A Kansas man has been exonerated after spending 23 years in prison for a crime he didn’t commit, but the state isn’t going to give him any compensation for the time he spent behind bars.

Lamonte McIntyre was handed two life sentences for the 1994 murders of Doniel Quinn and Donald Ewing. He was only 17 at the time, and as KSHB reported, his defense team insisted that he was arrested because of a crooked cop and sloppy police work, but he was convicted anyway.

On Oct. 15, McIntyre was finally released from prison after spending his entire time there insisting that he was innocent. When forensic evidence officials did finally get around to looking at the evidence against him, they had dropped the case in just two days, surprising McIntyre and granting him his freedom.

“I wasn’t expecting that,” McIntyre told the news station. “I figured it was coming soon because the truth is what the truth is.”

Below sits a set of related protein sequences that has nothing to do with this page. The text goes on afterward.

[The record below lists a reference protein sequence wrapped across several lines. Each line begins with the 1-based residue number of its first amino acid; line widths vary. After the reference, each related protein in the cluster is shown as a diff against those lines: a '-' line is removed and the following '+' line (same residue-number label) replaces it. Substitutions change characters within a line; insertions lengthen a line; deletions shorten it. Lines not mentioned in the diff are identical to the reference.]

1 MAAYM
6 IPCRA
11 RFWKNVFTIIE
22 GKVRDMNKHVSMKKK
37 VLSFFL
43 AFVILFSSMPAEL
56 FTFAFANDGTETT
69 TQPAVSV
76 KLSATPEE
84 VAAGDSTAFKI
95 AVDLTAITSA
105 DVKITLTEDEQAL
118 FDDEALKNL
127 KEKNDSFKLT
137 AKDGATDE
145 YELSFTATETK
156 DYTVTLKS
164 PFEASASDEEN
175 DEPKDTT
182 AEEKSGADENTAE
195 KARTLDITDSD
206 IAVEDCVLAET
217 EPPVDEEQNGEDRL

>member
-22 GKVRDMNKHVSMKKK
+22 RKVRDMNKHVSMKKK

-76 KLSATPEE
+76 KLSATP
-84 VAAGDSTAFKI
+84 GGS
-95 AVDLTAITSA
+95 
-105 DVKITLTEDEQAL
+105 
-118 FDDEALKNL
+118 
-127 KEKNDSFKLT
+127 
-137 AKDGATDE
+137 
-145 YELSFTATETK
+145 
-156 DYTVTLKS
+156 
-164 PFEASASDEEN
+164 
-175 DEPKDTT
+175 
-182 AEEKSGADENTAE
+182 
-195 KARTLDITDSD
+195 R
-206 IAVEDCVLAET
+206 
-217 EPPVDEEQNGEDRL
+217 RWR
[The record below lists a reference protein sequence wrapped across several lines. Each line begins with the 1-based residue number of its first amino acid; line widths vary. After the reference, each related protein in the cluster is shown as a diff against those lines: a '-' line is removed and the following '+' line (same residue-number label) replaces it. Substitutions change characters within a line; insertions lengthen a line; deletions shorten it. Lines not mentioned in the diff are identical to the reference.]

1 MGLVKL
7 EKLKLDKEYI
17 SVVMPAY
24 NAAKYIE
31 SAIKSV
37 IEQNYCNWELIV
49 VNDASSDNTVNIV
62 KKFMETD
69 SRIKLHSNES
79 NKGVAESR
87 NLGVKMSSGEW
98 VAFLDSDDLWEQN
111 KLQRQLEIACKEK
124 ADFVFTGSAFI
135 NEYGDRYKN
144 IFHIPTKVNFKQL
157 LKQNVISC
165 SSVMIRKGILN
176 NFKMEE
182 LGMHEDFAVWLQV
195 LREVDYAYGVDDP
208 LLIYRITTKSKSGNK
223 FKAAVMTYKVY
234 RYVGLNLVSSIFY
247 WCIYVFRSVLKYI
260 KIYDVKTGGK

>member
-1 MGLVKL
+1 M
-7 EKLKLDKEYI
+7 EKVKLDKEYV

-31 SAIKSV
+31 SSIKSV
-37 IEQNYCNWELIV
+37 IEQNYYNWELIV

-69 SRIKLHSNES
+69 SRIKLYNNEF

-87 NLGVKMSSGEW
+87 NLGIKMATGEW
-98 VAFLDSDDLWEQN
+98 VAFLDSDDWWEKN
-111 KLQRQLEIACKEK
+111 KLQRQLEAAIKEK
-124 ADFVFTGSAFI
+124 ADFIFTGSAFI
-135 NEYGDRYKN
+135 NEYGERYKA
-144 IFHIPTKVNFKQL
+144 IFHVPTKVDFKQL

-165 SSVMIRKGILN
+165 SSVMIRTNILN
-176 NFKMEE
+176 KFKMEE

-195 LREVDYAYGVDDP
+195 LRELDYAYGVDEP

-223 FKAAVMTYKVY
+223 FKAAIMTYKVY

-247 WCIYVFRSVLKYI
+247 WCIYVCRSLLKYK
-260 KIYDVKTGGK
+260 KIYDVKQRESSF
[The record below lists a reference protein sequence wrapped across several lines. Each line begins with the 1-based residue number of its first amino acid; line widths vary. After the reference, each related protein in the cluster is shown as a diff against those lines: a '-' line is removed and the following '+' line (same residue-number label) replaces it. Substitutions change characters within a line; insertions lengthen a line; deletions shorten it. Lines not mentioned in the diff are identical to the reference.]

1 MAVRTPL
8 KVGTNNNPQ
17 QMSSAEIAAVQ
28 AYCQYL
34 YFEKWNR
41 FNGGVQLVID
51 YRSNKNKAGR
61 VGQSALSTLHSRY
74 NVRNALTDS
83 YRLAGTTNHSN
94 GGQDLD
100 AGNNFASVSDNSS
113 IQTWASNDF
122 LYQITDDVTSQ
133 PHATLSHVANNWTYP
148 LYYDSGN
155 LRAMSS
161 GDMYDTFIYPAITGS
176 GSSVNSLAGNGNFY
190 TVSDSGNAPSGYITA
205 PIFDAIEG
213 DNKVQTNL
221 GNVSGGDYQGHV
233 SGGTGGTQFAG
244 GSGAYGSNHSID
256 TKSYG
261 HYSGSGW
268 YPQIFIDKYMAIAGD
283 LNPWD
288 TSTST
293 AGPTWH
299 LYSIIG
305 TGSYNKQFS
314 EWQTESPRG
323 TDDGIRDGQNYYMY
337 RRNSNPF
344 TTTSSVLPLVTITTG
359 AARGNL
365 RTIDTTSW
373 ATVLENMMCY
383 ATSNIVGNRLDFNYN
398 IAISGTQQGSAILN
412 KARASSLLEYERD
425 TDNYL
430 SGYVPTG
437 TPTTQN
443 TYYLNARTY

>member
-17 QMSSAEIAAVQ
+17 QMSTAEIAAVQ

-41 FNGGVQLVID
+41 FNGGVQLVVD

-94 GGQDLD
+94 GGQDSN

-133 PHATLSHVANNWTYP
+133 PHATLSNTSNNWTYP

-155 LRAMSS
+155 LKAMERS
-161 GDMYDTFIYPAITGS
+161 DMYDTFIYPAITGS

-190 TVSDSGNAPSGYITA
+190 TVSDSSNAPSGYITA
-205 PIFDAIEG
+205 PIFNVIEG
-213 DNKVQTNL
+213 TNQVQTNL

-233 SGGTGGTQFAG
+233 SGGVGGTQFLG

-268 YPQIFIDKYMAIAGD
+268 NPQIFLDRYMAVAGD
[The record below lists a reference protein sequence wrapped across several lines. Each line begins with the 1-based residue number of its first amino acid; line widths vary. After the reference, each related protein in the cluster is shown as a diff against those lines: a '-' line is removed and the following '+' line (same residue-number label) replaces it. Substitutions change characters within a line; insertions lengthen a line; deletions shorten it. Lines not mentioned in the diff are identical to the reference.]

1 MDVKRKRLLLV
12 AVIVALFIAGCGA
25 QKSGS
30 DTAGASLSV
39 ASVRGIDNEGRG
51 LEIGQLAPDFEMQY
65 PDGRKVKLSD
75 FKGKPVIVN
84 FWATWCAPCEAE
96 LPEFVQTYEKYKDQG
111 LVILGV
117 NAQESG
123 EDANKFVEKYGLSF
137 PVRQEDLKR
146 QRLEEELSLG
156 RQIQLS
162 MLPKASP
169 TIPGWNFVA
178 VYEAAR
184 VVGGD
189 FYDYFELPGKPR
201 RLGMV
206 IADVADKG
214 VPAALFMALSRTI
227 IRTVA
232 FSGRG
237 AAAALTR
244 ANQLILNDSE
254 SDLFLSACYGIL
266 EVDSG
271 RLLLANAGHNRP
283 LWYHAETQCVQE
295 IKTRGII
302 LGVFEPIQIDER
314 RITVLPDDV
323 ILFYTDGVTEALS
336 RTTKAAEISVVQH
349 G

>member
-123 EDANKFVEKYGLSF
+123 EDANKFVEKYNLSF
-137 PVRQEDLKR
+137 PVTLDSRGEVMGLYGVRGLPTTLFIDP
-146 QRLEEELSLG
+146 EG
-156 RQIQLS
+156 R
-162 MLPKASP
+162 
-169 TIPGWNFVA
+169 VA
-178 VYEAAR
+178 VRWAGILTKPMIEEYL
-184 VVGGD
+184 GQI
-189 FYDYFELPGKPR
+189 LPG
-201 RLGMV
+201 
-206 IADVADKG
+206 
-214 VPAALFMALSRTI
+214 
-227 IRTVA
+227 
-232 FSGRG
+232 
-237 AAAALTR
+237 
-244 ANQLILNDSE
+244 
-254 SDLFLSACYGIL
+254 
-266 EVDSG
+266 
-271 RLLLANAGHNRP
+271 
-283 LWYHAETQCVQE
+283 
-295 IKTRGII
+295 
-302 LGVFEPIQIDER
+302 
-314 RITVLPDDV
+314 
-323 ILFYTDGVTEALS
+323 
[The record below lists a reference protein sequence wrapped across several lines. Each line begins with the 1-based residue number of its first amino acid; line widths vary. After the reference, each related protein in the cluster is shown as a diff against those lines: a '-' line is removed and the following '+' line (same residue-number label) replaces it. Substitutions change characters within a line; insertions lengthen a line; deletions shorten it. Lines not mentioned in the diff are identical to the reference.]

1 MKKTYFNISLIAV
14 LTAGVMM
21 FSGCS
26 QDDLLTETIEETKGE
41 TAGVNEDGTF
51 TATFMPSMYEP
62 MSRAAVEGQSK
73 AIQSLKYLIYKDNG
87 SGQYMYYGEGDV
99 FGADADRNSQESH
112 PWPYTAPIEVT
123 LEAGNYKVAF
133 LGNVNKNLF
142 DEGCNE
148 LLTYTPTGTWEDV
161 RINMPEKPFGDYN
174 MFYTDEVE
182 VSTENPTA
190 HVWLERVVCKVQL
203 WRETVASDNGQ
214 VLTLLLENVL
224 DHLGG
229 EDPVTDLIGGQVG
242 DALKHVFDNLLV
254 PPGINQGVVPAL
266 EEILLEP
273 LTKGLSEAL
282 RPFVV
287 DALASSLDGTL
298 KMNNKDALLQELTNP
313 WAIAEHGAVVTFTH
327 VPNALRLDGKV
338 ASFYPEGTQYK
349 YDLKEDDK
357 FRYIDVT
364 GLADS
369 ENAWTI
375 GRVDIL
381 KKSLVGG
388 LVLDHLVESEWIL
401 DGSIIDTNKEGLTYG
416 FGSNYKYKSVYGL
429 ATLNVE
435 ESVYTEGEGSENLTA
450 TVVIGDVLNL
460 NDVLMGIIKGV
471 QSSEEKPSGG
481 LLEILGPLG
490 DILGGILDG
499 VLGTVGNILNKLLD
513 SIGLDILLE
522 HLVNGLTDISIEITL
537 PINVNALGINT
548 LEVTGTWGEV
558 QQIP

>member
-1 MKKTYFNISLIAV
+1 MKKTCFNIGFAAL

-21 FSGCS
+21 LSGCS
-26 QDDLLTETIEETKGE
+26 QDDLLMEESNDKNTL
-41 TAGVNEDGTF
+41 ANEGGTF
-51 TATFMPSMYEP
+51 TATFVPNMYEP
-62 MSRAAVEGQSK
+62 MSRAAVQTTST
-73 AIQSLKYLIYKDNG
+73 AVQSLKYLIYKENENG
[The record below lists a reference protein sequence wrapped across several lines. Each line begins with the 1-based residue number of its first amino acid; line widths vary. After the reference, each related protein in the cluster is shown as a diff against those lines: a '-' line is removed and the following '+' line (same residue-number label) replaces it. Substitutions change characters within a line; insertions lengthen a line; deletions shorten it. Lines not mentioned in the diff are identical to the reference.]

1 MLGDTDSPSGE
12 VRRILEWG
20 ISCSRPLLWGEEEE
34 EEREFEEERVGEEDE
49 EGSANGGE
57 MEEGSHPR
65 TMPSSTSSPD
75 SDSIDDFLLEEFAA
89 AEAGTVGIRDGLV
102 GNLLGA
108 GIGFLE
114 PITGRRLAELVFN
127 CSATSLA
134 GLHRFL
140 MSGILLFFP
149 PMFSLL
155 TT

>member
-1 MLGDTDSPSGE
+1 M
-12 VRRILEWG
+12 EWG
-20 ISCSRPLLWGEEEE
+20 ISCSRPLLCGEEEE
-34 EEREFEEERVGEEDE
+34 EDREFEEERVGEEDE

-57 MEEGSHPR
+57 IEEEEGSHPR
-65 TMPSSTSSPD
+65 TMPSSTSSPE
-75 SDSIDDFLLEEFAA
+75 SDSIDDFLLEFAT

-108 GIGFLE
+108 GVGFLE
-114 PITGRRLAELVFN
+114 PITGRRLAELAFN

However, despite spending over half his life wrongfully imprisoned, the state of Kansas will not give McIntyre any compensation, because it is one of 18 states in the nation that does not give payouts to those who are wrongfully convicted and then later exonerated.

Had he been released on parole, Kansas would have helped him pursue an education, get an ID, and find housing assistance, but the state is not required to do any of those things for someone who is exonerated.

For now, McIntyre, who was trained as a barber, is relying on a fund-raising site so that he can get certified and look toward his free future.